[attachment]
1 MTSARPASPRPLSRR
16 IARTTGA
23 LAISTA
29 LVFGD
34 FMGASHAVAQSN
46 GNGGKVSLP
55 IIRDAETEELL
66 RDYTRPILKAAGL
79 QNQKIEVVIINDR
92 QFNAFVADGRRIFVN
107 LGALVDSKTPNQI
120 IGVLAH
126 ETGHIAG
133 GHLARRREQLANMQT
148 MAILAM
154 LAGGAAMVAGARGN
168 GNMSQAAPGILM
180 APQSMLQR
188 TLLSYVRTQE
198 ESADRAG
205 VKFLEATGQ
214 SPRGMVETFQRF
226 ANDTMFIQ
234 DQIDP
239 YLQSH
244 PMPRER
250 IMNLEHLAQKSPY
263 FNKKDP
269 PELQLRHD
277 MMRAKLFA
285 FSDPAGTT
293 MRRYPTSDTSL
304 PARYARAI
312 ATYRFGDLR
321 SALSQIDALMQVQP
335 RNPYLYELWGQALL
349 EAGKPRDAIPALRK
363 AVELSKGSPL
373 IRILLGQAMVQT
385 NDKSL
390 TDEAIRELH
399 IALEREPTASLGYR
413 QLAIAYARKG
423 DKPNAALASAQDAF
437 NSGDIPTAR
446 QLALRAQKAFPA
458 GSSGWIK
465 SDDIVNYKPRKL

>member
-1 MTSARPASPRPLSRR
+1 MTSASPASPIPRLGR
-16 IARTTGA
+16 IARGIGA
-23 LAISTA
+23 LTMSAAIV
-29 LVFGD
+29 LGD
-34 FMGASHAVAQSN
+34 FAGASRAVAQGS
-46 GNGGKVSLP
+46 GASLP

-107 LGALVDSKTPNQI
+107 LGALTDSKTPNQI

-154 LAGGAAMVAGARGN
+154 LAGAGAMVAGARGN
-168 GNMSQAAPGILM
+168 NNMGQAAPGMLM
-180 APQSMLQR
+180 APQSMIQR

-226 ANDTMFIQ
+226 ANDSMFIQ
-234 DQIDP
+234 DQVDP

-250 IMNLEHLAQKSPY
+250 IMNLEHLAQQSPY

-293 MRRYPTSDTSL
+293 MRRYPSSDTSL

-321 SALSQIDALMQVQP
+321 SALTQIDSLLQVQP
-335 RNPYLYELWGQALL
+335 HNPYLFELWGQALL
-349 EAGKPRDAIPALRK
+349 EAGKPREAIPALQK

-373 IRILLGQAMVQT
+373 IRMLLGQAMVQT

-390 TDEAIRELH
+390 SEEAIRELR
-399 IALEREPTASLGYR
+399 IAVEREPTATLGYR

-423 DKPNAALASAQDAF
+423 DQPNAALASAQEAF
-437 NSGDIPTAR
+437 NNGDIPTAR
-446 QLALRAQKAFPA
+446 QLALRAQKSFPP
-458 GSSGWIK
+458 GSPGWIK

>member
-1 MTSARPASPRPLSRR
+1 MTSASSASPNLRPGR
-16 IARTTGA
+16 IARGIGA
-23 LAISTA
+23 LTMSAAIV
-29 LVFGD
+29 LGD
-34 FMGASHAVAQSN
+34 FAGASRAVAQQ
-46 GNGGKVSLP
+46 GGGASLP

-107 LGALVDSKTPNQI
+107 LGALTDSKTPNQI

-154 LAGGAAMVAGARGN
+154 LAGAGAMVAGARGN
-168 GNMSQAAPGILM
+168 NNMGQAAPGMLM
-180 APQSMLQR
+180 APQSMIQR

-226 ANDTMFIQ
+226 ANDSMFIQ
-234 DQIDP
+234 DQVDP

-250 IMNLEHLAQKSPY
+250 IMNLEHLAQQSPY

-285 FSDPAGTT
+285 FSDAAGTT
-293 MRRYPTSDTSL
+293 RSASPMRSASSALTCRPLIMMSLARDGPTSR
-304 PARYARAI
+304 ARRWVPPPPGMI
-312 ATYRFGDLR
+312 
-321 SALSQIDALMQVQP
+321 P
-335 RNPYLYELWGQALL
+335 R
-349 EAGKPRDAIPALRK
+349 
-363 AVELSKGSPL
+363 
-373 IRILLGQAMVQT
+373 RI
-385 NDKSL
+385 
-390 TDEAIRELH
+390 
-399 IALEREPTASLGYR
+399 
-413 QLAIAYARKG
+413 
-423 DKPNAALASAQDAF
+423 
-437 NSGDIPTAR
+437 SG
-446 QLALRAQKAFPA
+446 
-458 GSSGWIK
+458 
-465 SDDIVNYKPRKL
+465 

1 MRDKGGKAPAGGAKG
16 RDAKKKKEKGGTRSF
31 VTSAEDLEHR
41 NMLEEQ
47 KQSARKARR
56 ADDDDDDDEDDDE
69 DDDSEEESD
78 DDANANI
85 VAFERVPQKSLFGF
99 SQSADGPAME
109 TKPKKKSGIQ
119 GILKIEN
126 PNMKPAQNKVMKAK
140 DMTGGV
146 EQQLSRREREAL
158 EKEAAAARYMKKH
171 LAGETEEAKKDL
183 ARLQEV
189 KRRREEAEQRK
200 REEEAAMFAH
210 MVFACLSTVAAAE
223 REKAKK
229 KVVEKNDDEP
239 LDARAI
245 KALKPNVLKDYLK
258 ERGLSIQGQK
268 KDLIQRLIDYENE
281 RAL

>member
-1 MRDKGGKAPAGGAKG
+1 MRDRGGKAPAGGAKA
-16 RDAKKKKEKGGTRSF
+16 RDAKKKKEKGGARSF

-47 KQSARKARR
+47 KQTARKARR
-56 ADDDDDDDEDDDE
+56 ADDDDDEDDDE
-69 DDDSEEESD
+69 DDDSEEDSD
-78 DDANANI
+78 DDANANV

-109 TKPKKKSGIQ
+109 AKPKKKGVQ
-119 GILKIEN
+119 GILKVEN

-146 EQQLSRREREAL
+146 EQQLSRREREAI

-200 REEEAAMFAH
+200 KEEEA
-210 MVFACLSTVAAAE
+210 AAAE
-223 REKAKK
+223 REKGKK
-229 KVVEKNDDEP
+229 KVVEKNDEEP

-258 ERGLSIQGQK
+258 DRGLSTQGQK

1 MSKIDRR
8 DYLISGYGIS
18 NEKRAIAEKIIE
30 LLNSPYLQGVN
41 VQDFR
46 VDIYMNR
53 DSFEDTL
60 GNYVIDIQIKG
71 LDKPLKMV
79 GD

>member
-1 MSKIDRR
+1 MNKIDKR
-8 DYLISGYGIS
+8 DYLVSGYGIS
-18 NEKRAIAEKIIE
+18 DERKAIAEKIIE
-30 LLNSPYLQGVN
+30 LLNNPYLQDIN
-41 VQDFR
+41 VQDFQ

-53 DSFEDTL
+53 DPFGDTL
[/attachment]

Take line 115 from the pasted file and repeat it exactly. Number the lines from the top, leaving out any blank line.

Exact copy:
-168 GNMSQAAPGILM